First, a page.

Metro thefts rise; parking lot crime drops

Metro officials said Thursday that thefts in the transit system doubled in the first three months of the year compared with the same period in 2011.

Addressing Metro’s security and safety committee, Transit Police Chief Michael Taborn said the rise in property snatchings and pickpocketing was partially attributable to the growing number of portable electronic devices used by riders.

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Cameras captured an incident at the Van Ness Metro station where bystanders tackled a suspect who stole an iPad.

Cameras captured an incident at the Van Ness Metro station where bystanders tackled a suspect who stole an iPad.

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From January to March, 239 such thefts were reported, up from 119 in the same period last year and 76 such crimes in 2008.

But Taborn also said that in those 239 crimes, which do not include bike thefts, auto thefts, or armed or otherwise violent robberies, 125 people were arrested as part of the agency’s Crime Suppression Team — a unit that uses decoys to catch criminals.

Taborn said that crime in parking lots, which has been a persistent problem, had dropped significantly, to 63 reported crimes from 120 in the same period in 2011. Metro began tracking parking lot crime as a category in January 2010

He said the drop was due, in part, to increased patrolling of the parking lots, collaboration with law enforcement agencies such as the D.C. police and increased public awareness campaigns.

Aggravated assaults in the transit system were also up, rising from 25 to 32 over the same period last year. Bicycle thefts were up from 18 to 47. Auto theft and attempted theft were down from 38 to 20 in the same period last year.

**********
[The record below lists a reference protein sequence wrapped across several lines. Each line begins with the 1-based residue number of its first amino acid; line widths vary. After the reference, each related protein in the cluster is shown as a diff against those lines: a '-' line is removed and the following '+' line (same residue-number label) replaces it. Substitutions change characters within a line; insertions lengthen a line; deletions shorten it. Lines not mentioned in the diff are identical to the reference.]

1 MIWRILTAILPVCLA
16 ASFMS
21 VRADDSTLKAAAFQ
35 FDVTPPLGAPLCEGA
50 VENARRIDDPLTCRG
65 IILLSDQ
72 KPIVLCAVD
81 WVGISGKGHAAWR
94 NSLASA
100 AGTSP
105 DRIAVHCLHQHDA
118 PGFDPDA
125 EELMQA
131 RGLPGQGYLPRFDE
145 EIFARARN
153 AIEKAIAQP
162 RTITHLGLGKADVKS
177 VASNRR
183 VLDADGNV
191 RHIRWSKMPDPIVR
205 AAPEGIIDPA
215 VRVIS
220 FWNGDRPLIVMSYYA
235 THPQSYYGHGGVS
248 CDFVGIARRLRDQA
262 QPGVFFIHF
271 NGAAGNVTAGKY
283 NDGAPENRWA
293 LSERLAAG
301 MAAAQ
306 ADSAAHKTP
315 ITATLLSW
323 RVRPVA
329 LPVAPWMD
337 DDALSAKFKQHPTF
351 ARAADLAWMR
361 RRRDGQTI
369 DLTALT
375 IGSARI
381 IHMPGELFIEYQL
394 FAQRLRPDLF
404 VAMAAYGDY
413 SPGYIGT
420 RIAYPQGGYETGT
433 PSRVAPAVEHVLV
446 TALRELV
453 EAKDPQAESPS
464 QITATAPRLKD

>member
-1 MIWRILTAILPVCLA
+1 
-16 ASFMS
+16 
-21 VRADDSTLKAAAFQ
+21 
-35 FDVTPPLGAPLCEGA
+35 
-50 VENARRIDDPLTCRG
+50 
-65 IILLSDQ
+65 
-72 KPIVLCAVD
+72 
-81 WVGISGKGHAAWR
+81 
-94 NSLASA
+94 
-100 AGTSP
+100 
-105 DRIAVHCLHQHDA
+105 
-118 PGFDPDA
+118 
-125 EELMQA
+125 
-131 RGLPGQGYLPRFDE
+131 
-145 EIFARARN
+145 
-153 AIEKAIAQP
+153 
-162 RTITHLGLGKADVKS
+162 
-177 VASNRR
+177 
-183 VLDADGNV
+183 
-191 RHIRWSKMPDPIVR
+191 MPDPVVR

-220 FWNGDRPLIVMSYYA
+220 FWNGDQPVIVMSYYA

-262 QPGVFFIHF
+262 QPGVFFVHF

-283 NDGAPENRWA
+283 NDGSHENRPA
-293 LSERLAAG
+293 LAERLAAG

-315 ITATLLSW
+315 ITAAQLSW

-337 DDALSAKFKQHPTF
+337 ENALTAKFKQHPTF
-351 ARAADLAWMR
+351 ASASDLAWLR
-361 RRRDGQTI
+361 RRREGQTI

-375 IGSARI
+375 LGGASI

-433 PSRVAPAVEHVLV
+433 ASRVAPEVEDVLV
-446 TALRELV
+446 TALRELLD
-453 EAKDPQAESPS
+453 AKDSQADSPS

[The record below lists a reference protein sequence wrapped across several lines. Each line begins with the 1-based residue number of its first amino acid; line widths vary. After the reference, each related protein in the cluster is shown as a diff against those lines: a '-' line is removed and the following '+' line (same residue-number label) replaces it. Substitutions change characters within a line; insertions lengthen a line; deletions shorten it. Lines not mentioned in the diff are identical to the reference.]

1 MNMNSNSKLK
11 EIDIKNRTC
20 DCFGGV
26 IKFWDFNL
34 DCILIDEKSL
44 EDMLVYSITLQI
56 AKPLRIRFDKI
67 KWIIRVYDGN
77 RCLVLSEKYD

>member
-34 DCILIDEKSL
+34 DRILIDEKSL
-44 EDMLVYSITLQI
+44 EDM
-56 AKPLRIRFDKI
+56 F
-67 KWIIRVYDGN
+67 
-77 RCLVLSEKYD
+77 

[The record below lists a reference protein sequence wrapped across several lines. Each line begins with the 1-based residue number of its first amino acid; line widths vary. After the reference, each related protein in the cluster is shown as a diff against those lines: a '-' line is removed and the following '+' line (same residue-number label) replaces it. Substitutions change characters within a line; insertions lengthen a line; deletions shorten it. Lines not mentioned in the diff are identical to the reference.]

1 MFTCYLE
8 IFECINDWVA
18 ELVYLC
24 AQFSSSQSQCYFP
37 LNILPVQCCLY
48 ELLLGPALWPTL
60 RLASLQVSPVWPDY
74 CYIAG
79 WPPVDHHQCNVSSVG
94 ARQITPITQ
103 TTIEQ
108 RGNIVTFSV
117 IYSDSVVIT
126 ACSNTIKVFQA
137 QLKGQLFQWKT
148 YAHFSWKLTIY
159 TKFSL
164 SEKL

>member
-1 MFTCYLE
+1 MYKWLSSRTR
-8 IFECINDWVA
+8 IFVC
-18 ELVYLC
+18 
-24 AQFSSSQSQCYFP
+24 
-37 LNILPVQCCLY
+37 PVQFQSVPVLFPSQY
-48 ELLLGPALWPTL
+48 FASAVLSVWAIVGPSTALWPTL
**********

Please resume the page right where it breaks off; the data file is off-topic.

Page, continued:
There were 14 bus operator assaults, Taborn said, down from 16 in the same period last year.

In overall numbers, he said there were 15,050 calls for service, up about 5 percent from the same period in 2011, and 533 arrests, up 17 percent.

The crime report was one of several matters taken up by the safety and security committee. Officials also discussed the Metro mechanic who was hit by a train and seriously injured May 29 in a maintenance yard near the Shady Grove station. The employee remains in critical but stable condition, said Dan Stessel, Metro’s chief spokesman.

The employee was dragged 38 feet before the train stopped because the operator wasn’t aware she had hit the mechanic. She found out and stopped the train only when witnesses caught her attention.

The entry door at this particular yard was unlocked, which could have contributed to what happened, Stessel said. Metro is in the process of locking the doors at other rail yards so that the doors can only be opened from the inside. The meeting also discussed the state of Metro’s emergency exits, which was the subject of a report last week in the Washington Examiner that highlighted problems plaguing the system’s emergency exit shafts.

Since the beginning of 2009, there have been 555 emergency exit-related issues. There were 22 such deficiencies needing fixes as of Wednesday, with 15 of those problems lingering since 2009.

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